Several dubious liquid concoctions have also been rumored to cure COVID-19. Israelis, according to one fake cure that circulated on Facebook, don’t worry too much about COVID-19 because they drink a lemon and baking soda tea each night. The concoction will “keep you alkaline all night,” according to one Facebook poster. In Iran, camel’s urine , milk with honey, and olive oil have been touted as cures. Through social media, rumors in one geographic region spread to countries far away; the bogus lemon and baking soda tea cure spread in both India and Israel.
And there is plenty of misinformation about other factors such as lifestyle practices or clothing said to be effective against the spread of coronavirus. Congo Check, a fact-checking organization in the Democratic Republic of Congo, reported on messages spread on Facebook and WhatsApp that falsely claimed that sunbathing could cure COVID-19. While sunlight may kill the virus outside the body, medical experts say it won’t cure a coronavirus infection. In the United States, President Donald Trump was a chief purveyor of this sort of misinformation when in April he suggested that somehow getting UV light into the body could be effective against COVID-19. Experts, including the German Federal Office for Radiation Protection, have warned people against exposing themselves to UV light devices meant for medical or industrial disinfection. Meanwhile, in South Korea and China recommendations to wear specific items to prevent catching the virus, such as anti-static clothing and special protective necklaces circulated online.
Pandemic profiteers. People have long attempted to profit from disaster. After Hurricane Katrina and more recently after Hurricane Harvey there were reports of phishing scams, criminals soliciting donations for non-existent charities, and other frauds. So, what makes the current coronavirus pandemic different? These natural disasters were one-off, geographically concentrated events. The global spread of COVID-19 provides a common topic around the world for those seeking to profit off of misinformation.
The COVID-19 crisis offers opportunities for criminals to profit through fraudulent schemes and products. Scammers have been using the pandemic to lure unaware individuals into disclosing their personal information. Some phishing schemes have even involved the promise of medical products. In China, scams about an application to purchase face masks, were debunked by the authorities. A website in South Korea that falsely advertised a free vaccine from the United States was taken down. In addition to the schemes to steal information, other plots involve selling fake cures. In the United States, some people have been promising COVID-19 cures for profit, far-right celebrity radio host Alex Jones was pitching a "nano-silver" toothpaste,” for example. Multiple sellers on Amazon, have advertised unverified remedies including vitamins, herbal supplements, and even prayer books to end COVID-19.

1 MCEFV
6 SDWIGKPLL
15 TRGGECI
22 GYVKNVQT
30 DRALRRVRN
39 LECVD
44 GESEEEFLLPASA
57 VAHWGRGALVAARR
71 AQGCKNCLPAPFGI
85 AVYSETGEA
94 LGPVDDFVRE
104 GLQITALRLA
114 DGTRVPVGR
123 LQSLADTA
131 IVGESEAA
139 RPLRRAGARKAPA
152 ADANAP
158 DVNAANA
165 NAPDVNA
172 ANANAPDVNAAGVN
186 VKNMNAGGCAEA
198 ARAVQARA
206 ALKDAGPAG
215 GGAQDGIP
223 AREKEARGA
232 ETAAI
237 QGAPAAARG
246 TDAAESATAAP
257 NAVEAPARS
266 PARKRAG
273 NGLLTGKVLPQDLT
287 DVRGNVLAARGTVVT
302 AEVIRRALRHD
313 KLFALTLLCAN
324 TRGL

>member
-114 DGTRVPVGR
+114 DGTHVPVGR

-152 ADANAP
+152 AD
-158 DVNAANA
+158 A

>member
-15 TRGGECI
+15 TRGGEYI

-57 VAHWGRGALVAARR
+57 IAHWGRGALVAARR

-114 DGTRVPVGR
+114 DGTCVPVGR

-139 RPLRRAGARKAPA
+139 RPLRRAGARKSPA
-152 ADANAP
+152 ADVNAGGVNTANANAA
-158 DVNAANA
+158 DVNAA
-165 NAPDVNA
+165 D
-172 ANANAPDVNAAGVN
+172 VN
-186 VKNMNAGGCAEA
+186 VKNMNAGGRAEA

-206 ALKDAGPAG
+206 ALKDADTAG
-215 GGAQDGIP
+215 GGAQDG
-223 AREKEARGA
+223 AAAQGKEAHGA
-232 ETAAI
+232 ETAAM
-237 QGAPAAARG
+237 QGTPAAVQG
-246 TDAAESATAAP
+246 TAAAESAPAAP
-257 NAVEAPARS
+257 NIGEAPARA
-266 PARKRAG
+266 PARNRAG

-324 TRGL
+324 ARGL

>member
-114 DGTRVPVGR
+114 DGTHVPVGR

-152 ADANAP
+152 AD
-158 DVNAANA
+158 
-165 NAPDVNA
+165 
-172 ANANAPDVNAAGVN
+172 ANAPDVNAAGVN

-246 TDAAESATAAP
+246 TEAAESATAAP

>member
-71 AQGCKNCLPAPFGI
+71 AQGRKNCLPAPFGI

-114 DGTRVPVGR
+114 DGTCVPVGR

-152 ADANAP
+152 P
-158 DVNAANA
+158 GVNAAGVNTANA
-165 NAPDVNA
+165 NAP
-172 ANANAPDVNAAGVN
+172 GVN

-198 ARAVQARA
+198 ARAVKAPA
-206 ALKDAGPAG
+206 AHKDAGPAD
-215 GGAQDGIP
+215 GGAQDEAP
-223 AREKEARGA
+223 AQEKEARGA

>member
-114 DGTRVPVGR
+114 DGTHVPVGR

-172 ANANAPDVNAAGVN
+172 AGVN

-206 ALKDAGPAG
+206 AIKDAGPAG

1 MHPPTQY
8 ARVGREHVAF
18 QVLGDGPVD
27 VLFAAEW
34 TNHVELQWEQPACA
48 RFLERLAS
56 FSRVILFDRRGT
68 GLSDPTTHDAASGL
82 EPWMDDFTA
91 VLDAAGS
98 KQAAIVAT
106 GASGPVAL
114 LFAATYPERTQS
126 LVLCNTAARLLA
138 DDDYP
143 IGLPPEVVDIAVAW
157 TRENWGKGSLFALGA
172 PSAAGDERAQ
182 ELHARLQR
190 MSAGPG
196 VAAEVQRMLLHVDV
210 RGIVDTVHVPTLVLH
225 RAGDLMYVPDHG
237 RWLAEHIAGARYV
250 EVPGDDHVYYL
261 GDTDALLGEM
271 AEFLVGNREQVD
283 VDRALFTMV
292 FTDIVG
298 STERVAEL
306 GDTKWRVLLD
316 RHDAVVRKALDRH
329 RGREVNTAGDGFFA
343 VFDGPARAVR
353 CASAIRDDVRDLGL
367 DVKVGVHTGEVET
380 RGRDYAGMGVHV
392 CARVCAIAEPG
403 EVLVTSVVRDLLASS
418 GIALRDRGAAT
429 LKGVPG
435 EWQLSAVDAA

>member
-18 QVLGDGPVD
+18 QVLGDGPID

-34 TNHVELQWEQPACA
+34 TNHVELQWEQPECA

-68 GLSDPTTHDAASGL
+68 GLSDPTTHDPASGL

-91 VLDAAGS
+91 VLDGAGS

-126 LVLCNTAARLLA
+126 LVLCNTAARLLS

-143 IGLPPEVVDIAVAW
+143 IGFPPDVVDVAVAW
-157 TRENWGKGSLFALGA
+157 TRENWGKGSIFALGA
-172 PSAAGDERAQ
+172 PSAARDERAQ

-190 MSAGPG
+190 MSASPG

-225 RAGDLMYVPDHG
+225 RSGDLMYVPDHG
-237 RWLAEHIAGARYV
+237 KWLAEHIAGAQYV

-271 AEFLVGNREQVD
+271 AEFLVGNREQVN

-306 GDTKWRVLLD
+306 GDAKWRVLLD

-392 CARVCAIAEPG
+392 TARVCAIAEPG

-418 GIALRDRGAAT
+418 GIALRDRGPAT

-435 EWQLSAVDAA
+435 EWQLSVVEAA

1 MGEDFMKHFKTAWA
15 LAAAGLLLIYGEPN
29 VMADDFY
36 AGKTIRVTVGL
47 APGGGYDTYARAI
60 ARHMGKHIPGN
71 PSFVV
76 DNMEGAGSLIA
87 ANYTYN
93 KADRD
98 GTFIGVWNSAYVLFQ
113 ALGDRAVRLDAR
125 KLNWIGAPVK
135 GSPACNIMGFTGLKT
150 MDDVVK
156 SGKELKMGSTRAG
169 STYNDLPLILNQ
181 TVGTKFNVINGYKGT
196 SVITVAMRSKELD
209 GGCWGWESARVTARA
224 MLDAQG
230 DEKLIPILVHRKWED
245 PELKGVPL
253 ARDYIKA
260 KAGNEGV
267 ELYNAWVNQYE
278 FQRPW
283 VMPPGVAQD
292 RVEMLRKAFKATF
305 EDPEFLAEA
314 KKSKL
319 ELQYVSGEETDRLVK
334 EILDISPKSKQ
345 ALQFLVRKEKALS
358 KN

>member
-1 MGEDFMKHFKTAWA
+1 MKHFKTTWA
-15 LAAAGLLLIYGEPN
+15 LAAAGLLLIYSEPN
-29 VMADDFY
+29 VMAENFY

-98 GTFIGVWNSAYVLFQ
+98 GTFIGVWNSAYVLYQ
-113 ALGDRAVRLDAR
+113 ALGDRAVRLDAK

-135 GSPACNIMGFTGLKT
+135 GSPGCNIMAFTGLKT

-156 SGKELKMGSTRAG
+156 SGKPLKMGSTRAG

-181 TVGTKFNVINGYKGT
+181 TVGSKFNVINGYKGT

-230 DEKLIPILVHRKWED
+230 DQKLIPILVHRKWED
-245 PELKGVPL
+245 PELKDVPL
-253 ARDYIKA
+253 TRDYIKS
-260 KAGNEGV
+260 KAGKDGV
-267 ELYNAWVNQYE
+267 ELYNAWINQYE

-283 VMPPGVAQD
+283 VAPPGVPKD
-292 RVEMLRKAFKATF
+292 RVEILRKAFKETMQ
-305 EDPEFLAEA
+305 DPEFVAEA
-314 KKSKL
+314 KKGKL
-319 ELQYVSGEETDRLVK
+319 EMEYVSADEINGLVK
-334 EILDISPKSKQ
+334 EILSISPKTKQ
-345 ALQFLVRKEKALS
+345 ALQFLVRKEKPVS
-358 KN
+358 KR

Apart from misguided entrepreneurship from conniving individuals, opportunistic firms have also been engaging in fraudulent practices. In March, despite rising coronavirus cases, a German beer company promoted a beer festival, claiming that one of the beers can act as a form of oral vaccine. In South Korea, a company exaggerated claims that a car air purifier they produce destroyed 99 percent of bacteria, including COVID-19, this despite the fact that the coronavirus is not a bacterium. Another firm sold a line of deodorant with promised but unproven virus killing effects.
The consequences of such widespread misinformation that repurposes existing medical treatments, alternative medicines, lifestyle practices, and foods as treatments or preventative measures relevant to the coronavirus are threefold. First, it creates a sense of false hope, undermining the severity of the pandemic. Second, many of the claims are not backed by scientific evidence, and thus may lead individuals to take risky actions in the mistaken belief that their baking soda tea or sunbathing habits will protect them. And finally, the fact that these treatments may sound legitimate—in that they reference real or familiar medications or come from trusted peers on social media—means that they could encourage individuals to medicate at home and avoid professional help when experiencing symptoms of the coronavirus.
The desperation many people have for a cure or treatment for COVID-19 is understandable. In the United States, for example, there isn’t yet a fully-approved drug to treat the deadly disease. But in the case of the false cures being promoted online, something is almost certainly not better than nothing.